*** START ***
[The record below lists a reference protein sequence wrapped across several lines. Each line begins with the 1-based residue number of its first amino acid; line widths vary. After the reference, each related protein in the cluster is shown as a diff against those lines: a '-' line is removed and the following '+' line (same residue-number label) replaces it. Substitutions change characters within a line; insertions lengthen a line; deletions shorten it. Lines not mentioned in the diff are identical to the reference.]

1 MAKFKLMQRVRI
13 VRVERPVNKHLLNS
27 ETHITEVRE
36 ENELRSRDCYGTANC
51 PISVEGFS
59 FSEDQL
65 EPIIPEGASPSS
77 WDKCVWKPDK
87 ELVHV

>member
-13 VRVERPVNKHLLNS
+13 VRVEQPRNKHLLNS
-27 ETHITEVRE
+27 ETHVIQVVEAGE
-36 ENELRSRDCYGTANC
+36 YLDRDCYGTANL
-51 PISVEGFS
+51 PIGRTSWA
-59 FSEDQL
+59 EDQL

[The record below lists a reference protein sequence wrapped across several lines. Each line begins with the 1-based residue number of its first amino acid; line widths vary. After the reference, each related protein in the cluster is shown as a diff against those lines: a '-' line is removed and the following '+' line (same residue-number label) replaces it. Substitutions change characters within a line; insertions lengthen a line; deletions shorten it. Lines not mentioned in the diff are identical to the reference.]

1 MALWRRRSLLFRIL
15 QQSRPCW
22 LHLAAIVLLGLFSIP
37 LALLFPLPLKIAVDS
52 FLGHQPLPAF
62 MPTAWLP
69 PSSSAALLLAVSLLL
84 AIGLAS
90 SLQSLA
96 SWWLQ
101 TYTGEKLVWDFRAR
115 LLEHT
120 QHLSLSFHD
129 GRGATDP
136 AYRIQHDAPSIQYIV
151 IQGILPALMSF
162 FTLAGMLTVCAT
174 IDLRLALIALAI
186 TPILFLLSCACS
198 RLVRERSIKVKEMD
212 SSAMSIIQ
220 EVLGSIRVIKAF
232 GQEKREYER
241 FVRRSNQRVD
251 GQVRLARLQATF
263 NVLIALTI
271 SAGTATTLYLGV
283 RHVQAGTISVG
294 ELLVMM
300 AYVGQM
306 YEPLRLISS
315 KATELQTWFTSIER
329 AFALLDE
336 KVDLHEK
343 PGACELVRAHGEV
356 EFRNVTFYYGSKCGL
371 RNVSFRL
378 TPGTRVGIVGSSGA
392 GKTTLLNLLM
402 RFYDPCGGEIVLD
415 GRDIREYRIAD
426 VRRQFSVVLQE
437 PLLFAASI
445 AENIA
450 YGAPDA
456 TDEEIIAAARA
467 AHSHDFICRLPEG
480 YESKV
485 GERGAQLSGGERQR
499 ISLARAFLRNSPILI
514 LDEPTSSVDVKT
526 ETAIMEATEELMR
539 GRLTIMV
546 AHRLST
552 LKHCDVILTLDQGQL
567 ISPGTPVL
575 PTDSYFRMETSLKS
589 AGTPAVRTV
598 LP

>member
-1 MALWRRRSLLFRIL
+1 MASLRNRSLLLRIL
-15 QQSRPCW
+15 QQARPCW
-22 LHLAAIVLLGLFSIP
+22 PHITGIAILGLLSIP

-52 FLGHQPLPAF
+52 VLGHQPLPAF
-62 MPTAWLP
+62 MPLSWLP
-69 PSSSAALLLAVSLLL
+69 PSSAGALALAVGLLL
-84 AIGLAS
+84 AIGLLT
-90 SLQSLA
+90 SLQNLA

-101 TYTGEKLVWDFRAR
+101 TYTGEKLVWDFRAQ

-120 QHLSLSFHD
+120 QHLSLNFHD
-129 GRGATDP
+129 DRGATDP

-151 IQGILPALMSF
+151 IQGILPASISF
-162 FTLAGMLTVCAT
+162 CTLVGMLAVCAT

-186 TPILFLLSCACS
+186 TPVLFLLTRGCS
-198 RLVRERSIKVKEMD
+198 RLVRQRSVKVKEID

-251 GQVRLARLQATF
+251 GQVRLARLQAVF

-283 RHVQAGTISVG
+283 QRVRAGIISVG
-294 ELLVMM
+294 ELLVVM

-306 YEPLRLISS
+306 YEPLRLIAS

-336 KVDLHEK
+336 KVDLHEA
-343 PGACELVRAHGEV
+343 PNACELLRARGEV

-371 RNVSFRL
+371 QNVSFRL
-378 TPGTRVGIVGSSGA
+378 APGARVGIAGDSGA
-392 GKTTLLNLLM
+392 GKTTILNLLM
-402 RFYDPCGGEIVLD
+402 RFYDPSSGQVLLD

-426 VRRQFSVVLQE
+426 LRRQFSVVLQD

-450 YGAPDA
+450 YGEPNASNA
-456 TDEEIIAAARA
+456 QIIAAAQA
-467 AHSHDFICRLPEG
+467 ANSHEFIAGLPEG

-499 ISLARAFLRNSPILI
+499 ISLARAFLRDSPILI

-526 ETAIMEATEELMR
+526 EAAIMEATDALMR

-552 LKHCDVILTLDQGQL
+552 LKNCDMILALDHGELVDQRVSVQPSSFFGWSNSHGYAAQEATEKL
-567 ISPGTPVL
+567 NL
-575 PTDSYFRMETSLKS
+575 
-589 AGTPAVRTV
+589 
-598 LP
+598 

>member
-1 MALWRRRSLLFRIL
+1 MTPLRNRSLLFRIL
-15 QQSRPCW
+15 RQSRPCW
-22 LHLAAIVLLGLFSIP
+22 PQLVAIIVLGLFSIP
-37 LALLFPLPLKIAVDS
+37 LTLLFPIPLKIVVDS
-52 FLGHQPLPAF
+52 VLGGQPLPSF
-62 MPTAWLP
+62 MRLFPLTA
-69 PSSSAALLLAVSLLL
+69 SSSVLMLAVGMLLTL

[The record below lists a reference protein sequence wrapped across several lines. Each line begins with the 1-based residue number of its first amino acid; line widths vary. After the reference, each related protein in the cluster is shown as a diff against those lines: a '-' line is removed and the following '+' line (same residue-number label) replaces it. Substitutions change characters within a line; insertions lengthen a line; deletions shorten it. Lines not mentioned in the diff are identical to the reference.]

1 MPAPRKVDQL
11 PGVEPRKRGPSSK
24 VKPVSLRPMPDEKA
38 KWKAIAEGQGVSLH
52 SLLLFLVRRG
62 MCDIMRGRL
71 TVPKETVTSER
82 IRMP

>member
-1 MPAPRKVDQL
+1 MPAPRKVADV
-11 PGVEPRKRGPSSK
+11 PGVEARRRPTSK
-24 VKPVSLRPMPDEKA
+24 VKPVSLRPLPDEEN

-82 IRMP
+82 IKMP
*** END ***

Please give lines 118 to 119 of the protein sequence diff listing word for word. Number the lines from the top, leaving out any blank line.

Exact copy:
+294 ELLVVM

-306 YEPLRLISS